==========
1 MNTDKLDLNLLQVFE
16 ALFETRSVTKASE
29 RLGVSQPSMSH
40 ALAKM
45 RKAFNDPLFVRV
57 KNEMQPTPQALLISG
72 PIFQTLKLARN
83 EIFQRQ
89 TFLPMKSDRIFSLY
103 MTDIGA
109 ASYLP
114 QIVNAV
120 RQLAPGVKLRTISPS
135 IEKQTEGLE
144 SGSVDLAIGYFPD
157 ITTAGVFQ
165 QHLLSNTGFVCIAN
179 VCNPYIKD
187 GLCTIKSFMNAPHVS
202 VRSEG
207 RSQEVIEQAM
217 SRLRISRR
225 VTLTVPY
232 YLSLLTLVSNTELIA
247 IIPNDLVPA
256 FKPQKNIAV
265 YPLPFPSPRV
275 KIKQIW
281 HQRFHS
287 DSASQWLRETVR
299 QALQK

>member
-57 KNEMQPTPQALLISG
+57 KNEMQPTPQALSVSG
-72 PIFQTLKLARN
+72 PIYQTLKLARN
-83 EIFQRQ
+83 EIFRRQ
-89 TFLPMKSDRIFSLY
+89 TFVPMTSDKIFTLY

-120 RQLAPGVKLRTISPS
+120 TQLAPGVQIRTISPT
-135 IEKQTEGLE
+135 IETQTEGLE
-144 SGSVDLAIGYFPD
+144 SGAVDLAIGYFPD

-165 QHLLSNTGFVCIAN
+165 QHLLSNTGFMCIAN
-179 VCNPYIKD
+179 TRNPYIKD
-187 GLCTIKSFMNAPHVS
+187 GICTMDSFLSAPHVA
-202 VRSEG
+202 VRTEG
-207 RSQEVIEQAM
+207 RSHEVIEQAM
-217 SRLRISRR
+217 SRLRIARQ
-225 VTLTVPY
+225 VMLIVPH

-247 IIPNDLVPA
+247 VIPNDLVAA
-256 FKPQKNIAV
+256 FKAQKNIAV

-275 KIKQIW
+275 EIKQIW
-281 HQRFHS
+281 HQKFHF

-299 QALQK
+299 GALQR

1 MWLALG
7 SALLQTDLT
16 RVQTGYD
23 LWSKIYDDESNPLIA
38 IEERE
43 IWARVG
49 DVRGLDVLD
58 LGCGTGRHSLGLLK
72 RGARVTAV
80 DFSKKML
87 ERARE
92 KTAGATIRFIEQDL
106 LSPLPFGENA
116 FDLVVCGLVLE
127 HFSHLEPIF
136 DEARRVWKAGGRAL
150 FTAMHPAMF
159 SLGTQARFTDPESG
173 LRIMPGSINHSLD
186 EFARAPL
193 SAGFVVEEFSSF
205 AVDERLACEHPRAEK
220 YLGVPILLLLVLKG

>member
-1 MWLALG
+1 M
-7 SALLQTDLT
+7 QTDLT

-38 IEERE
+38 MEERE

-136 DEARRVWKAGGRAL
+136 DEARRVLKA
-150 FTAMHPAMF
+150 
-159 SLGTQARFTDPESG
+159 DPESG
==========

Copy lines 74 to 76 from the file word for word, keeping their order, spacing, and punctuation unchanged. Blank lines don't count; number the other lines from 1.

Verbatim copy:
23 LWSKIYDDESNPLIA
38 IEERE
43 IWARVG